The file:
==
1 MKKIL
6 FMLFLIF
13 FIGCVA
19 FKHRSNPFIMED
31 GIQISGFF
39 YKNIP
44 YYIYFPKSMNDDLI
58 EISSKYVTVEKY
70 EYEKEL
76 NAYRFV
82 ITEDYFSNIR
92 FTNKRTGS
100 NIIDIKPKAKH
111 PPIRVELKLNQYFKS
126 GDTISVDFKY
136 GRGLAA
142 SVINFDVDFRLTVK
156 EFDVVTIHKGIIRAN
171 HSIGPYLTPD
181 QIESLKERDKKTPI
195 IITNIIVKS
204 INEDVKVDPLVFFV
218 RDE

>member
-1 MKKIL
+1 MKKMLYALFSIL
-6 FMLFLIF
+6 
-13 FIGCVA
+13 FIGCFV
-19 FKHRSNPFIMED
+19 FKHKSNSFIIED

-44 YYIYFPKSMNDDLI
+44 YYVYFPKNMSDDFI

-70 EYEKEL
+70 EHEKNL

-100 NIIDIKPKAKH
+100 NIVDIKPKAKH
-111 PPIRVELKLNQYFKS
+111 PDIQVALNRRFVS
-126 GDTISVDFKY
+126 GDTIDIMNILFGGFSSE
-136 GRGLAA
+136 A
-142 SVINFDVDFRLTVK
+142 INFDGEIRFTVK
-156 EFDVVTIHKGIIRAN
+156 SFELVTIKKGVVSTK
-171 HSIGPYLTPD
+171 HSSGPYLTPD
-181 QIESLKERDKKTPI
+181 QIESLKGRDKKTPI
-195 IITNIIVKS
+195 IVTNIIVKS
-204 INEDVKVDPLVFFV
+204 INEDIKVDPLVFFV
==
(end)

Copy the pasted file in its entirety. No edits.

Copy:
1 MKKIL
6 FMLFLIF
13 FIGCVA
19 FKHRSNPFIMED
31 GIQISGFF
39 YKNIP
44 YYIYFPKSMNDDLI
58 EISSKYVTVEKY
70 EYEKEL
76 NAYRFV
82 ITEDYFSNIR
92 FTNKRTGS
100 NIIDIKPKAKH
111 PPIRVELKLNQYFKS
126 GDTISVDFKY
136 GRGLAA
142 SVINFDVDFRLTVK
156 EFDVVTIHKGIIRAN
171 HSIGPYLTPD
181 QIESLKERDKKTPI
195 IITNIIVKS
204 INEDVKVDPLVFFV
218 RDE

>member
-1 MKKIL
+1 MKKMLYALFSIL
-6 FMLFLIF
+6 
-13 FIGCVA
+13 FIGCFV
-19 FKHRSNPFIMED
+19 FKHKSNSFIIED

-44 YYIYFPKSMNDDLI
+44 YYVYFPKNMSDDFI

-70 EYEKEL
+70 EHEKNL

-100 NIIDIKPKAKH
+100 NIVDIKPKAKH
-111 PPIRVELKLNQYFKS
+111 PDIQVALNRRFVS
-126 GDTISVDFKY
+126 GDTIDIMNILFGGFSSE
-136 GRGLAA
+136 A
-142 SVINFDVDFRLTVK
+142 INFDGEIRFTVK
-156 EFDVVTIHKGIIRAN
+156 SFELVTIKKGVVSTK
-171 HSIGPYLTPD
+171 HSSGPYLTPD
-181 QIESLKERDKKTPI
+181 QIESLKGRDKKTPI
-195 IITNIIVKS
+195 IVTNIIVKS
-204 INEDVKVDPLVFFV
+204 INEDIKVDPLVFFV